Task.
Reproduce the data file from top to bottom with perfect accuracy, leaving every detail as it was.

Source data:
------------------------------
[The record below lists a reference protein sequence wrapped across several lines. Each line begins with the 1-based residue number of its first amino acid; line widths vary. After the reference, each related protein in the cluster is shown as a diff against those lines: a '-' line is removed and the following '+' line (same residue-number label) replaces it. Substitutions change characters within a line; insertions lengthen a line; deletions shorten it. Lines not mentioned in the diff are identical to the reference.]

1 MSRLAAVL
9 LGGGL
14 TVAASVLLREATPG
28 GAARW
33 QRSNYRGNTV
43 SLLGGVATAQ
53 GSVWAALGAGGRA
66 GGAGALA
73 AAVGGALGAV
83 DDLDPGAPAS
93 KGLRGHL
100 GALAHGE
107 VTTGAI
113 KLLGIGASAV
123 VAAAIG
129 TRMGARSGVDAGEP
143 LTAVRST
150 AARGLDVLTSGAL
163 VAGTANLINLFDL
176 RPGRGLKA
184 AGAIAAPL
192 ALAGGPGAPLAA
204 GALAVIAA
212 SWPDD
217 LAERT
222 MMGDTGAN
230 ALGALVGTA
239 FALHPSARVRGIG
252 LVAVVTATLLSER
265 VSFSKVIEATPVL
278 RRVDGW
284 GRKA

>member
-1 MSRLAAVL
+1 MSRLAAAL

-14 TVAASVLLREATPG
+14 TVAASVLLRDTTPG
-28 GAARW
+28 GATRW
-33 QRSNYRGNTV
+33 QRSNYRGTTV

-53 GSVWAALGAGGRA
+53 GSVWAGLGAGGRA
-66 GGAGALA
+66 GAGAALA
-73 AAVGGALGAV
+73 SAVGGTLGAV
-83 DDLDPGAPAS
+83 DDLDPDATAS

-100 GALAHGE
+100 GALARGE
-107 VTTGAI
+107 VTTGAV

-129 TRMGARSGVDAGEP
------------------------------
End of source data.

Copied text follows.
[The record below lists a reference protein sequence wrapped across several lines. Each line begins with the 1-based residue number of its first amino acid; line widths vary. After the reference, each related protein in the cluster is shown as a diff against those lines: a '-' line is removed and the following '+' line (same residue-number label) replaces it. Substitutions change characters within a line; insertions lengthen a line; deletions shorten it. Lines not mentioned in the diff are identical to the reference.]

1 MSRLAAVL
9 LGGGL
14 TVAASVLLREATPG
28 GAARW
33 QRSNYRGNTV
43 SLLGGVATAQ
53 GSVWAALGAGGRA
66 GGAGALA
73 AAVGGALGAV
83 DDLDPGAPAS
93 KGLRGHL
100 GALAHGE
107 VTTGAI
113 KLLGIGASAV
123 VAAAIG
129 TRMGARSGVDAGEP
143 LTAVRST
150 AARGLDVLTSGAL
163 VAGTANLINLFDL
176 RPGRGLKA
184 AGAIAAPL
192 ALAGGPGAPLAA
204 GALAVIAA
212 SWPDD
217 LAERT
222 MMGDTGAN
230 ALGALVGTA
239 FALHPSARVRGIG
252 LVAVVTATLLSER
265 VSFSKVIEATPVL
278 RRVDGW
284 GRKA

>member
-1 MSRLAAVL
+1 MSRLAAAL

-14 TVAASVLLREATPG
+14 TVAASVLLRDTTPG
-28 GAARW
+28 GATRW
-33 QRSNYRGNTV
+33 QRSNYRGTTV

-53 GSVWAALGAGGRA
+53 GSVWAGLGAGGRA
-66 GGAGALA
+66 GAGAALA
-73 AAVGGALGAV
+73 SAVGGTLGAV
-83 DDLDPGAPAS
+83 DDLDPDATAS

-100 GALAHGE
+100 GALARGE
-107 VTTGAI
+107 VTTGAV

-129 TRMGARSGVDAGEP